Violence and Non-Violence in Race Relations

March 25, 1960

Report Outline
Danger of Violent Race Conflict in South
American Experience with Negro Protest
Non-Violent Resistance to Segregation

Danger of Violent Race Conflict in South

Flare-ups of VIOLENCE in connection with “sit-in” demonstrations at lunch counters by colored college students in the South suggest that the Negro's campaign for full equality with white citizens has entered a new and potentially dangerous phase. Until the present student protests got under way, the Negro had directed his main drive for racial equality through courts and legislatures. Notable progress has been made there in recent years in establishing principles which the Negro is now seeking to apply in every field.

The sit-in movement began peacefully in February and in the main has been conducted without disorder; its leaders say they are guided by the principles of non-violent resistance developed by Mohandas K. Gandhi in his campaign for the independence of India. But so-called passive resistance is provocative in that it may develop feelings of frustration in opponents and lead to physical attack upon the resisters. The student demonstrators have already experienced some violence, but there has been nothing to date that could be called a race riot.

Non-violent resistance is not new to the American Negro; he has practiced it many times in the past. Most recently it was used with success in the Montgomery, Ala., bus boycott of 1956. What is new is the sudden widespread commitment to this tactic by Negro students, with the full support of their elders and with the full support of established Negro organizations.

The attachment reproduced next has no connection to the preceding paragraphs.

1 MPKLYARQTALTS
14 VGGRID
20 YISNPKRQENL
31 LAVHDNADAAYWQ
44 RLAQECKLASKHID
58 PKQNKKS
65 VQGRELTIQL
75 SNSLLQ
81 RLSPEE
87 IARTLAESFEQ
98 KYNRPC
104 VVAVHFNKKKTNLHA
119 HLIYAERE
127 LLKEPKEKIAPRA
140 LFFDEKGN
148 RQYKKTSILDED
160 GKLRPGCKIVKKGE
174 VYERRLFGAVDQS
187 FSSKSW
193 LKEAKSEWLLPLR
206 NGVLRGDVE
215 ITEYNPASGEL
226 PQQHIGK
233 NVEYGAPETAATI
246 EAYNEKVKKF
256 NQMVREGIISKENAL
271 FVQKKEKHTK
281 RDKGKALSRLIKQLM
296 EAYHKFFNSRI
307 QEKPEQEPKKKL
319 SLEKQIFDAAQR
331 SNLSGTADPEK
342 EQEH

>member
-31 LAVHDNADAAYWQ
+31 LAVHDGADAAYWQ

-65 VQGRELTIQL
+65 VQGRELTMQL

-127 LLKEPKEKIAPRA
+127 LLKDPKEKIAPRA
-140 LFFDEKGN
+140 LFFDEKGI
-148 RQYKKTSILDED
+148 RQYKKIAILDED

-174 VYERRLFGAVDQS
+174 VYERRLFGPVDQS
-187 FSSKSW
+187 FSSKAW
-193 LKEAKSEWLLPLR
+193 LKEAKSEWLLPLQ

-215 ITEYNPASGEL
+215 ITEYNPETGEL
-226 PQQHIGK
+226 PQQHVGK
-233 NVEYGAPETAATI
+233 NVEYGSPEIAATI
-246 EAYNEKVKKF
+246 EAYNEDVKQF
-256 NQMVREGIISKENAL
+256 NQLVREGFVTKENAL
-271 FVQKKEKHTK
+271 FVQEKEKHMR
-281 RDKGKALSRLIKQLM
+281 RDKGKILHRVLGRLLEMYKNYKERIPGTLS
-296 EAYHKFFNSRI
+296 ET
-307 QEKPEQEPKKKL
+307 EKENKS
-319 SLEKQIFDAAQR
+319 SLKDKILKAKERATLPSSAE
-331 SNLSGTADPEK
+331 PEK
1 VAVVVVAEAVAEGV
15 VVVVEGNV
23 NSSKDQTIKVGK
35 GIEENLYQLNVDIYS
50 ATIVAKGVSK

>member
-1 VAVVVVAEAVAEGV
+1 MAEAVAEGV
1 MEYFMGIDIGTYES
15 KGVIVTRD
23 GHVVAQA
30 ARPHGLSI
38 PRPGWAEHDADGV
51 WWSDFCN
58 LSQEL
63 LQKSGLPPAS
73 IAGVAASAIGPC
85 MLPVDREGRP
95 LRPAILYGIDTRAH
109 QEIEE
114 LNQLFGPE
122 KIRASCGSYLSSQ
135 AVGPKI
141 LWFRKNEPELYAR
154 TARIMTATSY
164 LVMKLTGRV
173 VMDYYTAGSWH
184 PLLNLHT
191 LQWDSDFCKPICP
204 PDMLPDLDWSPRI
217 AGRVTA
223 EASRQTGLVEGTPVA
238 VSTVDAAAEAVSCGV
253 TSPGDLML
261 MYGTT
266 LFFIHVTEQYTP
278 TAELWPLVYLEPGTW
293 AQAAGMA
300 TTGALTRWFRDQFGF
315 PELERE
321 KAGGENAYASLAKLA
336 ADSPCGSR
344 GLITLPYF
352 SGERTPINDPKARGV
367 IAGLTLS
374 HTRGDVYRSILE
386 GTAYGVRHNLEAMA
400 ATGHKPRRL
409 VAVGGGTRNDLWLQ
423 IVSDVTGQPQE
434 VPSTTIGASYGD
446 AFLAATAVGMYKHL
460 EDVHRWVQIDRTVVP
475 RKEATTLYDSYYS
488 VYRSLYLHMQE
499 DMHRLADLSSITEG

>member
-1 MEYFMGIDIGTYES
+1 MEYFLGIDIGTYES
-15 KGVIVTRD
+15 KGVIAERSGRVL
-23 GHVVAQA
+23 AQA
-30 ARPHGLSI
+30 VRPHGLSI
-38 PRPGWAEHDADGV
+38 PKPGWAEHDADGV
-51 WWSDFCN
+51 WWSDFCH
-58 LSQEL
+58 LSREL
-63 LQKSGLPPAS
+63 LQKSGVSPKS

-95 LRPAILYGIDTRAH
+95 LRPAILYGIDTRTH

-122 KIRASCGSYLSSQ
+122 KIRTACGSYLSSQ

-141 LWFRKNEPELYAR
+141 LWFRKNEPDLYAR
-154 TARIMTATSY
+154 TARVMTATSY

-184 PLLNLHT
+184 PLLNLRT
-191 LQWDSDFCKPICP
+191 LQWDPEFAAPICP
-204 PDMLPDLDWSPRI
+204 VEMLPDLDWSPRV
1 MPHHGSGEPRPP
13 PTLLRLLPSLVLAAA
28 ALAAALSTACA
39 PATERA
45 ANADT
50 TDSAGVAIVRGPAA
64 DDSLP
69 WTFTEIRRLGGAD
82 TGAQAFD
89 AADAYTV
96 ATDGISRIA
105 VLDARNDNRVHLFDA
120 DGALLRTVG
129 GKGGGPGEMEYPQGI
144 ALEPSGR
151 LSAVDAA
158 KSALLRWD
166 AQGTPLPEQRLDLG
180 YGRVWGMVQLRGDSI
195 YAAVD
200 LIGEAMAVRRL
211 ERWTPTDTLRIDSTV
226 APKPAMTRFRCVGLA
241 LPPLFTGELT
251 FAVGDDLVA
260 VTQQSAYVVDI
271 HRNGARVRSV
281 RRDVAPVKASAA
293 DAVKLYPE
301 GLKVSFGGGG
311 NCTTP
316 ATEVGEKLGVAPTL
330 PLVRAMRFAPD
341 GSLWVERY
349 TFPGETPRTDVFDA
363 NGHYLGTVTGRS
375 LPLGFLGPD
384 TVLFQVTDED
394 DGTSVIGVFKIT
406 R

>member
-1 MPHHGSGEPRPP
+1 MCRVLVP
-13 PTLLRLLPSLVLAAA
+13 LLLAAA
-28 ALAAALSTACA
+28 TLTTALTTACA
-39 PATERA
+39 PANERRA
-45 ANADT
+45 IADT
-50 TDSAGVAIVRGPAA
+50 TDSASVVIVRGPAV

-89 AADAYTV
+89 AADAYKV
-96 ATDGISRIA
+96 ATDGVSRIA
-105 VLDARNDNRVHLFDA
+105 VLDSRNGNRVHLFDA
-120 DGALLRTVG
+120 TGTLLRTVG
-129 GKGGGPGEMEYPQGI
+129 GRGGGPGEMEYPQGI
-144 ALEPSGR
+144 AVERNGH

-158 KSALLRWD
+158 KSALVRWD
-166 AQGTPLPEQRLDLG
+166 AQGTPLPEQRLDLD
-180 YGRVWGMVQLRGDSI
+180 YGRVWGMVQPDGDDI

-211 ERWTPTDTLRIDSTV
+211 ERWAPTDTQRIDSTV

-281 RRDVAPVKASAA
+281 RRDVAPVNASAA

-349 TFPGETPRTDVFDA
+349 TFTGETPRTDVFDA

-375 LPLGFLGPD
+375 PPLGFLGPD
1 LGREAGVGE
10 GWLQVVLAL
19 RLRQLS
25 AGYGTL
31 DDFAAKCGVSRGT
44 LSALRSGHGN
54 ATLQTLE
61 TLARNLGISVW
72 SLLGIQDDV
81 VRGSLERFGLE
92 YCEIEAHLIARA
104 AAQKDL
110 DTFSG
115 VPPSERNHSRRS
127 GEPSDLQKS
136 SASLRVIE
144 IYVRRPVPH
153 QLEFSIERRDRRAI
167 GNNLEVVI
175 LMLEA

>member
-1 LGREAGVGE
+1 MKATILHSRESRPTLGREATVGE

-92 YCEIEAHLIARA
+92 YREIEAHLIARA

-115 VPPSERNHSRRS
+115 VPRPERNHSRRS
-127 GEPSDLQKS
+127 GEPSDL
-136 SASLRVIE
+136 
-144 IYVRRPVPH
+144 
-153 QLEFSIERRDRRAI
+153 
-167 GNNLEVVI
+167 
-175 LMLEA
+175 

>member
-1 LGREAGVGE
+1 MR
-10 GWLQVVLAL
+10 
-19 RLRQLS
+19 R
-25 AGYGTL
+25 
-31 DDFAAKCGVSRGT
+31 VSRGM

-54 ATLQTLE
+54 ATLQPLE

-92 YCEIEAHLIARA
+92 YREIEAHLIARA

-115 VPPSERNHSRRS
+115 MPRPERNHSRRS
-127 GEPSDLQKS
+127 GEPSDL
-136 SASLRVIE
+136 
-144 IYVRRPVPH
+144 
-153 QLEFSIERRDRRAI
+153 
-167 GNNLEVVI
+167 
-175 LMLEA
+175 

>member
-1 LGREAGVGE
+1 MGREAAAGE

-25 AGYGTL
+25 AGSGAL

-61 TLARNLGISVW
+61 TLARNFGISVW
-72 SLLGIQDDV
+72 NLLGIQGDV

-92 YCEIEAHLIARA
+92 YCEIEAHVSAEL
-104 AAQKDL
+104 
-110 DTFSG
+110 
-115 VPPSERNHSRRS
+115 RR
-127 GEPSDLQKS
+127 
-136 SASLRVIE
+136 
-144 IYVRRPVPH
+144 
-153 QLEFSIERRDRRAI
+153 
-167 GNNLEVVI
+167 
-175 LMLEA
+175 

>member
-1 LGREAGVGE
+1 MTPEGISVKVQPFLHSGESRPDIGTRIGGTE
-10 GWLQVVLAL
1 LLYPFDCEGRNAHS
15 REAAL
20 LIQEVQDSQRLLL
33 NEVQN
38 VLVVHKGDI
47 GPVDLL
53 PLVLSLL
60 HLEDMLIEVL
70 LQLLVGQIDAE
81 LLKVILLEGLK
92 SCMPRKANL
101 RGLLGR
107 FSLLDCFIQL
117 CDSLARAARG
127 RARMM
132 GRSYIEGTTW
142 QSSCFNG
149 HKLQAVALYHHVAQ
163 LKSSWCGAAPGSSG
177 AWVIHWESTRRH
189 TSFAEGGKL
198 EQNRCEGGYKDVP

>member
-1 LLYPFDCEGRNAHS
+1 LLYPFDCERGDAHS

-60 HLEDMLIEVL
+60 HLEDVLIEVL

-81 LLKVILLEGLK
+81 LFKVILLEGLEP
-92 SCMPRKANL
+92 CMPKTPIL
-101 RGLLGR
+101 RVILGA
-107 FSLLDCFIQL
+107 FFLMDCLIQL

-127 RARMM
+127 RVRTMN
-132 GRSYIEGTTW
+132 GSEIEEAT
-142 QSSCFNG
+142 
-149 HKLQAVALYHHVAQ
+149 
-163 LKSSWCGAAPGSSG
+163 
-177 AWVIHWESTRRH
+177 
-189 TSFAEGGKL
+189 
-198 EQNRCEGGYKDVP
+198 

ISSUE TRACKER for Related Reports
African Americans and the Civil Rights Movement
Nov. 15, 1985  Black America Long March for Equality
Aug. 12, 1983  Black Political Power
Jan. 18, 1980  Black Leadership Question
Aug. 15, 1973  Black Americans, 1963–1973
Nov. 26, 1969  Racial Discrimination in Craft Unions
Sep. 11, 1968  Black Pride
Feb. 21, 1968  Negro Power Struggle
Mar. 08, 1967  Negroes in the Economy
Jan. 19, 1966  Changing Southern Politics
Oct. 27, 1965  Negroes in the North
Jul. 21, 1965  Negro Revolution: Next Steps
Oct. 14, 1964  Negro Voting
Sep. 21, 1964  Negroes and the Police
Jul. 03, 1963  Right of Access to Public Accommodations
Jan. 23, 1963  Negro Jobs and Education
Mar. 25, 1960  Violence and Non-Violence in Race Relations
Aug. 05, 1959  Negro Employment
Apr. 18, 1956  Racial Issues in National Politics
Apr. 18, 1951  Progress in Race Relations
Dec. 17, 1948  Discrimination in Employment
Jan. 10, 1947  Federal Protection of Civil Liberties
Aug. 25, 1944  The Negro Vote
Jul. 01, 1942  Racial Discrimination and the War Effort
Mar. 25, 1939  Civil and Social Rights of the Negro
Jul. 22, 1927  Disenfranchisement of the Negro in the South
BROWSE RELATED TOPICS:
Civil Rights Movement
Civil Rights: African Americans
Race and Hate Crimes
Segregation and Desegregation